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YIELD PRESAGES A BEAR MARKET

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A digest of investment opinion from the world's leading financial advisers.

- Dow yields below 3 percent historically have produced bear markets, according to data compiled by Young Research & Publishing (320 Thames St., Suite 352, Newport, RI 02840). While yields around 4.5 percent have been the norm, recently the Dow was yielding around 3.7 percent. For the Dow yield to rise to its 4.5 percent average, it would have to fall about 800 points to 1,900, or its dividend would have to rise 25 percent - an unlikely possibility.- Dividends are also key to the strategy of Merus Capital Management in San Francisco. Merus buys only undervalued, out-of-favor stocks with secure dividends that have increased steadily over the years. Merus has turned this slow-but-steady philosophy into 19.7 percent average annual returns over the past decade. Recent large holdings: Ahmanson, Briggs & Stratton, Chevron, Citicorp, Great Western Bank, Texas Utilities, Weyerhaeuser and Wisconsin Electric.

- Demand for crude oil continues to increase. And with prices still only half what they were in 1985, allowing for inflation, there seems nowhere for oil company profits and stock prices to go but up. Bernard Puchi, Salomon Bros.' crack oil analyst, likes to track the majors as asset plays, preferring those trading for around 60 percent of net asset value. Current favorites: Amerada Hess ("the most undervalued major"), Atlantic Richfield ("the consummate domestic integrated oil") and Ashland ("in its comeback's final stages").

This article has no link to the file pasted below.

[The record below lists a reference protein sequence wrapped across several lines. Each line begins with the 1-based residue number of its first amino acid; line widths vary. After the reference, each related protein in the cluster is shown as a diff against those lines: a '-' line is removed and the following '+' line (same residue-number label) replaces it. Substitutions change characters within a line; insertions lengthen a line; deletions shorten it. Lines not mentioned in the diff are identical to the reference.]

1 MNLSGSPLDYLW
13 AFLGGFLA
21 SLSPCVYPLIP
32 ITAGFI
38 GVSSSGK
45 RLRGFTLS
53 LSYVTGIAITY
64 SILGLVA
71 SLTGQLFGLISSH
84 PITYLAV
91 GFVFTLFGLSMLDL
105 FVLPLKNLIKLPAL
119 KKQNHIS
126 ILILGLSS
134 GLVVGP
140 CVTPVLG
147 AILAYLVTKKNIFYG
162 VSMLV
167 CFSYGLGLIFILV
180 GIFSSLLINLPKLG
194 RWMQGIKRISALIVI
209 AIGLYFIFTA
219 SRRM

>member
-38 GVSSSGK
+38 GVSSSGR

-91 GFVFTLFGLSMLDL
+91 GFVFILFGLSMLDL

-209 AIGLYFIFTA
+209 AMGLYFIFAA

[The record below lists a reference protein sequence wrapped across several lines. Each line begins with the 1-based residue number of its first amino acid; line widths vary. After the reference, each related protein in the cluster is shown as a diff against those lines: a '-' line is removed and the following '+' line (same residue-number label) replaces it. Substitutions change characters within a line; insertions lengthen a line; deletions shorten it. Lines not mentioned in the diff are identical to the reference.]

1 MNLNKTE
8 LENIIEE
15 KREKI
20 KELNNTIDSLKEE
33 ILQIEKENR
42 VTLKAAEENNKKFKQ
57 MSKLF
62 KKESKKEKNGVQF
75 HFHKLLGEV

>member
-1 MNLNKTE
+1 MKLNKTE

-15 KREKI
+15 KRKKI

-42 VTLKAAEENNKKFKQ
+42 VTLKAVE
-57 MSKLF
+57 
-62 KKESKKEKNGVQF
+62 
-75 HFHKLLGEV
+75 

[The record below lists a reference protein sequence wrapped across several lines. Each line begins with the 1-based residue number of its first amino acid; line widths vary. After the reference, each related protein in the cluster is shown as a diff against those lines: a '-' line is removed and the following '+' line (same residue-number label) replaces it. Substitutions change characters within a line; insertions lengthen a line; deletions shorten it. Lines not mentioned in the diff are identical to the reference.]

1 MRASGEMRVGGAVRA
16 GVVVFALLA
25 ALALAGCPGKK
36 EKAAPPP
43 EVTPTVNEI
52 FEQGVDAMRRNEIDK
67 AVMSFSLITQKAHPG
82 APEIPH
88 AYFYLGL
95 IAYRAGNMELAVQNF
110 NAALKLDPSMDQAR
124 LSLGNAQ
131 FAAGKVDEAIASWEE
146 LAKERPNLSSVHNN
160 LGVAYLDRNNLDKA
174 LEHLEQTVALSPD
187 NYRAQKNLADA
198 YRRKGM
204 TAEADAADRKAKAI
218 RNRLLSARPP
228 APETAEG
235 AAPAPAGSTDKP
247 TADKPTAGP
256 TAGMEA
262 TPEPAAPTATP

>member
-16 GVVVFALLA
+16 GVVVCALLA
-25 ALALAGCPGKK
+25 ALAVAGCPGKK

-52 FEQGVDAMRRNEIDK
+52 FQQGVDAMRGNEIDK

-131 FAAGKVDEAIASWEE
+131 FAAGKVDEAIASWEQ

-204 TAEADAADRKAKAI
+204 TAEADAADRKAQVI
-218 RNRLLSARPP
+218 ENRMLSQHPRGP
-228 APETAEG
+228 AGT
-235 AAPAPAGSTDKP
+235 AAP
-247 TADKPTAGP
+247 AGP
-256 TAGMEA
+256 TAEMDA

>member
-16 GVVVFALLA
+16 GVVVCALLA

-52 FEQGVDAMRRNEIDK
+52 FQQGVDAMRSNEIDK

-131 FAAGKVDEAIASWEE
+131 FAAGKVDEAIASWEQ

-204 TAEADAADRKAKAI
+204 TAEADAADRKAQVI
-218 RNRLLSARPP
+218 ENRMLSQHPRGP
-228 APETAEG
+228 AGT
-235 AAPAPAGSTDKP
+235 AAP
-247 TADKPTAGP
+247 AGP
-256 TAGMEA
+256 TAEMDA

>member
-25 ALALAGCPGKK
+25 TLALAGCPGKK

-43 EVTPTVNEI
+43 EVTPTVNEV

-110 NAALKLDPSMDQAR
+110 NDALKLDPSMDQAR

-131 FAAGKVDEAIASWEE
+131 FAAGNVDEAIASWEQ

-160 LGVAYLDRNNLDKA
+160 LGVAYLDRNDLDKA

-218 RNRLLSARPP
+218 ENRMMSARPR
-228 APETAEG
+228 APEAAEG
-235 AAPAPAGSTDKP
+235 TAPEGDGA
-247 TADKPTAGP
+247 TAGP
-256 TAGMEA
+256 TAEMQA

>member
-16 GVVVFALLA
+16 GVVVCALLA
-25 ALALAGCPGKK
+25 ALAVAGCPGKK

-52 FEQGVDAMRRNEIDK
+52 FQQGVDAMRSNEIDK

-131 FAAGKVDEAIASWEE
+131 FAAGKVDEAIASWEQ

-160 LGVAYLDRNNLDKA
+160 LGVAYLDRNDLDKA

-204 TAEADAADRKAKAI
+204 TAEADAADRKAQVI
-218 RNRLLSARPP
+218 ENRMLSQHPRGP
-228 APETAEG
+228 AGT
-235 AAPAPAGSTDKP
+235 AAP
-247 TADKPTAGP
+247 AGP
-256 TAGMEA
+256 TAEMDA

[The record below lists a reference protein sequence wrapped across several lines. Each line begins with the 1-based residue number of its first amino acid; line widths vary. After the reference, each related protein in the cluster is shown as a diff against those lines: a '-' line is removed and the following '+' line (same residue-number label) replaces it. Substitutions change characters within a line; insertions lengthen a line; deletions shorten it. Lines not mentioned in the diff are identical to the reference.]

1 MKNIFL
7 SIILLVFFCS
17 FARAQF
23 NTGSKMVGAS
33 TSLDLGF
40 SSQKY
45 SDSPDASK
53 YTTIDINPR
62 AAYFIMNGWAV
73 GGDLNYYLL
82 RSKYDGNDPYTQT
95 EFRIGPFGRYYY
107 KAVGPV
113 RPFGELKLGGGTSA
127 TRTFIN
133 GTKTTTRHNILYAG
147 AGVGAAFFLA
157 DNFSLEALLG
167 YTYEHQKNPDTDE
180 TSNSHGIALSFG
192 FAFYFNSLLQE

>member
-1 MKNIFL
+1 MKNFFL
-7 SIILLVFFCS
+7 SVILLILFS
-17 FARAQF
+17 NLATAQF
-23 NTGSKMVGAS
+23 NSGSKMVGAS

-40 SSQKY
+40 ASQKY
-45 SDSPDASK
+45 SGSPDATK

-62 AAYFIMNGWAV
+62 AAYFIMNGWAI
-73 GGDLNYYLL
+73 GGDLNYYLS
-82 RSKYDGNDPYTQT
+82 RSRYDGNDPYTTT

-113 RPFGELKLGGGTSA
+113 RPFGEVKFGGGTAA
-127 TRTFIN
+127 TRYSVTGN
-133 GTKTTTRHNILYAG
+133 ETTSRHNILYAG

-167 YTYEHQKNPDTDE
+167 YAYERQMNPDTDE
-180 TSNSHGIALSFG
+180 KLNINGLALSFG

- There are few familiar names among the 20 large public American companies with average annual sales growth of more than 100 percent during the past five years, according to Financial World Magazine (P.O. Box 10750, Des Moines, IA 50340). But all have annual sales of more than $300 million. The five fastest growers: JWP (up 178.6 percent annual five-year growth), CVN Companies (up 164.3 percent), Standard Shares (up 160.8 percent), J.P. Industries (up 143.8 percent) and Businessland (up 141.6 percent).

- There are basically two reasons for a given bond's price to rise. The first is that interest rates are falling. The second is an upgrading in the bond's rating. "Obviously, by owning bonds before an upgrade occurs, you outperform the market," observes Prescott, Ball & Turben in Cleveland. "With that in mind, we present six likely candidates for upgrades in the next one to two years: BankAmerica, Dresser Industries, MCI, Mellon Bank, Phillips Petroleum and San Diego Gas."

- Both population growth and economic growth will slow through the year 2000, predicts John Somers of Teachers Insurance & Annuity Association in Manhattan. "But it won't stop altogether. I believe we are close to the bottom of the current slump in the commercial real estate cycle." Somers is particularly bullish on raw land. "Well-located land is in severely short supply. Anti-growth sentiment and complex environmental issues are mounting and promise to impose increasing discipline on new development."

- Freebie of the Week: In the noble cause of "removing the mystique and breaking down the barriers that separate investors from investment counseling," Thomson McKinnon Securities is offering a free "Economic Primer," a generic description of what stocks and bonds do before, during and after economic expansions and contractions. This publication has been adopted by a number of university economics programs. For your copy, write Thomson McKinnon, 504 Warren St., Hudson, NY 12534.

(Investor's Notebook reflects the opinions of professionals. It does not endorse specific investments, and no endorsement is implied or should be inferred. For more information, contact the individual firms cited.)

Copyright 1989 Universal Press Syndicate

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